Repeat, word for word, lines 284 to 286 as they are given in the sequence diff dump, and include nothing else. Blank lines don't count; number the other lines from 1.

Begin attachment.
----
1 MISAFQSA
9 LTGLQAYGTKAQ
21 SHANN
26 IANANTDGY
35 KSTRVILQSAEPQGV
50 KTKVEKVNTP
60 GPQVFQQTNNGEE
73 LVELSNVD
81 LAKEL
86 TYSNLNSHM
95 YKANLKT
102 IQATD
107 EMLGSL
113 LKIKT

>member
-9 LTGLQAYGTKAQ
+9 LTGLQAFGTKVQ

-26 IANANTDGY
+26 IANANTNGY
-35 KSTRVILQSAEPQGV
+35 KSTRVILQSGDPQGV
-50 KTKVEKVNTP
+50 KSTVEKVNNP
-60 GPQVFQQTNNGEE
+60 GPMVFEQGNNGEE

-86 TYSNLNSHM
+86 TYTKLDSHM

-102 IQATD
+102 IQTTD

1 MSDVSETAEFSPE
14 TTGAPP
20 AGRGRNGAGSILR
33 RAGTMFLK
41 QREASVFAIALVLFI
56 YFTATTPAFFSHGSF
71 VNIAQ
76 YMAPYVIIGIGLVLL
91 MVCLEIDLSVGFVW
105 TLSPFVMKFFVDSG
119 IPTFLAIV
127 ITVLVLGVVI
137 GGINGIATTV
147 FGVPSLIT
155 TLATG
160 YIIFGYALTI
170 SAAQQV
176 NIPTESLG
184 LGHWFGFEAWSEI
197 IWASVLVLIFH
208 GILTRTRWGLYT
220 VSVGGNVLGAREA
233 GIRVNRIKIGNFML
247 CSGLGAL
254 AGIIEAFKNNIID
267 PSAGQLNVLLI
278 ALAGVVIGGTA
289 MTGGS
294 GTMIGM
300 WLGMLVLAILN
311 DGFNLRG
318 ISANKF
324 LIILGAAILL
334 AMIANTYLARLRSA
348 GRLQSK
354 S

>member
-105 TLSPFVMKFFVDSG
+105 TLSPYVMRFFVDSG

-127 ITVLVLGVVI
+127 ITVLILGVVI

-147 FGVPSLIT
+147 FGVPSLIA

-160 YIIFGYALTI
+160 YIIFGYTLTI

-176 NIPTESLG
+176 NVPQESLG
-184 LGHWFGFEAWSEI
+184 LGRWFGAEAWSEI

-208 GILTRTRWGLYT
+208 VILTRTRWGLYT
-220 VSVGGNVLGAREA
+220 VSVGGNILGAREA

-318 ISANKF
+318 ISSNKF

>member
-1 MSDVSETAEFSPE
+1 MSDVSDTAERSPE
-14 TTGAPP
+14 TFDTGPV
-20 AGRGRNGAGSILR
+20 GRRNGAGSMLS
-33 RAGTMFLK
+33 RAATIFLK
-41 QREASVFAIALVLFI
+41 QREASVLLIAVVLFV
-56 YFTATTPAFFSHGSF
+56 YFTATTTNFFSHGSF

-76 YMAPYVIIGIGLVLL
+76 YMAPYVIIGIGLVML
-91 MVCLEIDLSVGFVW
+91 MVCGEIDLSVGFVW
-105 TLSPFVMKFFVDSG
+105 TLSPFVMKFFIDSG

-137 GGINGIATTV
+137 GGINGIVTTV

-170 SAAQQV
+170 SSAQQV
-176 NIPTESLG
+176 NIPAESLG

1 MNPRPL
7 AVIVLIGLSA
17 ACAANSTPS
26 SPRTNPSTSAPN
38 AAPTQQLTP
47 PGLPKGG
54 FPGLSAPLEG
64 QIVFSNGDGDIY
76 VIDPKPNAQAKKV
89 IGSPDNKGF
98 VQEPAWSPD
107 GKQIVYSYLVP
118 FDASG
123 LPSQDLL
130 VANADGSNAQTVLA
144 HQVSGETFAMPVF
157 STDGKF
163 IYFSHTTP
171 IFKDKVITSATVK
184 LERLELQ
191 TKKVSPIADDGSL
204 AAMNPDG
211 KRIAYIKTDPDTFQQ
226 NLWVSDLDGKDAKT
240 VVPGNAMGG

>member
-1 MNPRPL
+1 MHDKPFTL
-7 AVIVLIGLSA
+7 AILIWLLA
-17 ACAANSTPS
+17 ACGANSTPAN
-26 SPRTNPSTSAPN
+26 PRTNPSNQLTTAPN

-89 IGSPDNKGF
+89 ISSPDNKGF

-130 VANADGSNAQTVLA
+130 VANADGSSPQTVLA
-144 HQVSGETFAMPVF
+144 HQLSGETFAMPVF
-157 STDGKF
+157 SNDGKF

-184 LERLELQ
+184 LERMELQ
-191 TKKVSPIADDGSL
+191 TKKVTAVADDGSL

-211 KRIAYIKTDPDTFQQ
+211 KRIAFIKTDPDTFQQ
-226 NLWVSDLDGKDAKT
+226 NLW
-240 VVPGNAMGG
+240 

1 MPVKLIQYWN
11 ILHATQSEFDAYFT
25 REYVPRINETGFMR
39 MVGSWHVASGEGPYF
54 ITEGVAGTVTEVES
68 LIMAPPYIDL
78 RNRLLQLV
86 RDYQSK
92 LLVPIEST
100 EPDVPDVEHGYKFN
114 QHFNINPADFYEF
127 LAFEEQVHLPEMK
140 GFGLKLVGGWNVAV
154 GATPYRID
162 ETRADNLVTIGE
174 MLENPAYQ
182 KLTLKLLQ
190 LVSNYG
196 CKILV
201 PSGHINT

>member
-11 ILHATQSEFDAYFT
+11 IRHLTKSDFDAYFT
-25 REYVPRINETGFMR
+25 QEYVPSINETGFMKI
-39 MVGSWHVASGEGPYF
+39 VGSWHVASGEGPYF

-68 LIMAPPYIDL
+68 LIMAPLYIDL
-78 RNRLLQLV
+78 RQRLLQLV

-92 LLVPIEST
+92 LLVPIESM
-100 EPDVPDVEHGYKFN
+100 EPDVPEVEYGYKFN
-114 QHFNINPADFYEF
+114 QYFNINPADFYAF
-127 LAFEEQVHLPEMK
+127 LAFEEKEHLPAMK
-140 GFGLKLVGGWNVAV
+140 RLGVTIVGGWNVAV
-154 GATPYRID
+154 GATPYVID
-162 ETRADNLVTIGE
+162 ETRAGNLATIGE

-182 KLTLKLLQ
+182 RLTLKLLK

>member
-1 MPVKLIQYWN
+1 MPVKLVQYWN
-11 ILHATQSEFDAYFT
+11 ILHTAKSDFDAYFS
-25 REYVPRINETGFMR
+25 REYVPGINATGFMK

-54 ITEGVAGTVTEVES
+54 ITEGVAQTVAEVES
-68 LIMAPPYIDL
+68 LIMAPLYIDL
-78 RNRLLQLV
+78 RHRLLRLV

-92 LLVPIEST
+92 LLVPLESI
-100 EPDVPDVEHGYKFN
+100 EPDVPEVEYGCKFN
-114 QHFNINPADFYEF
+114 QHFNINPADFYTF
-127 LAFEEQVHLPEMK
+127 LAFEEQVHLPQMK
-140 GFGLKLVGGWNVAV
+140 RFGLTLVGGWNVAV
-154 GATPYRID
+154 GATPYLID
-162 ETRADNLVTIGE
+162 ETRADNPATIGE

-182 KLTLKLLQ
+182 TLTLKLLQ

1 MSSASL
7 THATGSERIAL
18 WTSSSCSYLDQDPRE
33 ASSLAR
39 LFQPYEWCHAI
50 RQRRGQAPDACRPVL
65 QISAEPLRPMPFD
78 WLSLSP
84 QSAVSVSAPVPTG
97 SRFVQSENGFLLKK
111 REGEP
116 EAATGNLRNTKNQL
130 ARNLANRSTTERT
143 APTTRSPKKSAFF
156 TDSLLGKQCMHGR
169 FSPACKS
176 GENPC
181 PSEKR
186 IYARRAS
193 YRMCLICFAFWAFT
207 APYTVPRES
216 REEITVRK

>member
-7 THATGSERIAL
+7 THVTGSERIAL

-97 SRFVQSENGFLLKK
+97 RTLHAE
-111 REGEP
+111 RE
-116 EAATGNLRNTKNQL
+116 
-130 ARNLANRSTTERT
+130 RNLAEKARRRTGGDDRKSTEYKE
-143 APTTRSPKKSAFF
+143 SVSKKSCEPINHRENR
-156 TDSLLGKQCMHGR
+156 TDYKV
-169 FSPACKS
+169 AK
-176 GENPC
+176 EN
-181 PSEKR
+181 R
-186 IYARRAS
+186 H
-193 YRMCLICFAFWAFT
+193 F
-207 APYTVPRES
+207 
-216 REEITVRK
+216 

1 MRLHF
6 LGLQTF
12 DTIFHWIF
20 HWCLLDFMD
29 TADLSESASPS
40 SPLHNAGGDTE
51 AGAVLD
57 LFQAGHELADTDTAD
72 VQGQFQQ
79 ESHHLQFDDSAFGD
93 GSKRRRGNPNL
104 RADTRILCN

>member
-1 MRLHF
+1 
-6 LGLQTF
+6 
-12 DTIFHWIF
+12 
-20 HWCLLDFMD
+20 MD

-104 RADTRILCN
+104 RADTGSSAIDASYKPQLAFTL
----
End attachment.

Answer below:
+193 F
-207 APYTVPRES
+207 